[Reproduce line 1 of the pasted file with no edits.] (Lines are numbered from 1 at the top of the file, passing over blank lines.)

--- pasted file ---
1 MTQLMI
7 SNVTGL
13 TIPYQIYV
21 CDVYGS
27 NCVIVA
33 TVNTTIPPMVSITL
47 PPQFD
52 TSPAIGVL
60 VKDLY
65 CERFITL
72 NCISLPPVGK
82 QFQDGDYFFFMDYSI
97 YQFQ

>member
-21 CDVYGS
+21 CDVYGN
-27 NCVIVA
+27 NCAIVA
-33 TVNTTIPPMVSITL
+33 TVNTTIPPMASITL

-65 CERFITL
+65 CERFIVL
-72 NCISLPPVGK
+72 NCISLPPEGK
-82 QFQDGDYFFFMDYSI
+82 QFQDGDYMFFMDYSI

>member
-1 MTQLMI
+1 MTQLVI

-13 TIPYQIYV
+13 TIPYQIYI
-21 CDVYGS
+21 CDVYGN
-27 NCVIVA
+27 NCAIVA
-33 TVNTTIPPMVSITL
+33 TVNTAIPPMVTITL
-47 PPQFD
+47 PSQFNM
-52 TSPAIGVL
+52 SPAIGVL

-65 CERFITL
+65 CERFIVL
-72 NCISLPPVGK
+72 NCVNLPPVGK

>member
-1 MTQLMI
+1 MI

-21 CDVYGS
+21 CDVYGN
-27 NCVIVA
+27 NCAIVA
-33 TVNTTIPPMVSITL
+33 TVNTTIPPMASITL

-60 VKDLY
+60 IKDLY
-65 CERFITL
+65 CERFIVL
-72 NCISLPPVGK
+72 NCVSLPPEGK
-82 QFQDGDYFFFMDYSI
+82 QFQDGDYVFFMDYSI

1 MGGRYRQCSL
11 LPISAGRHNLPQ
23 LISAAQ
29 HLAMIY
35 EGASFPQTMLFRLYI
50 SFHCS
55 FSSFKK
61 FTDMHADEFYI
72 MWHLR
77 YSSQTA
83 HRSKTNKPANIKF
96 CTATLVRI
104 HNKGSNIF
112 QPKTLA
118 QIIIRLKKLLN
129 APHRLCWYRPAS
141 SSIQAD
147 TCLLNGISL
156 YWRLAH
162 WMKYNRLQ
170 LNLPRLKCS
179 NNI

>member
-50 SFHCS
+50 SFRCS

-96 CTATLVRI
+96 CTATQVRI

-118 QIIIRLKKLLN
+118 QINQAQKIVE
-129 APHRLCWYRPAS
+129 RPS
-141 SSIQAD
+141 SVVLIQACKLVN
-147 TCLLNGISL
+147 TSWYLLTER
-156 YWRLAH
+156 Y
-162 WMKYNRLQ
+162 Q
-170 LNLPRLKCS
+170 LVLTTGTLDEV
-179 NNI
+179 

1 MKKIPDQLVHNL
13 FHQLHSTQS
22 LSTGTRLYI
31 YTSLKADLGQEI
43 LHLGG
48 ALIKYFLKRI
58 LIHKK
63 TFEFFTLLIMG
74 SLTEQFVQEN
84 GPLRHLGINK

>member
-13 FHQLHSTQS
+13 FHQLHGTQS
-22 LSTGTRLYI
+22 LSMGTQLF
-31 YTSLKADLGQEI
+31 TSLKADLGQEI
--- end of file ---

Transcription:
1 MTQLMI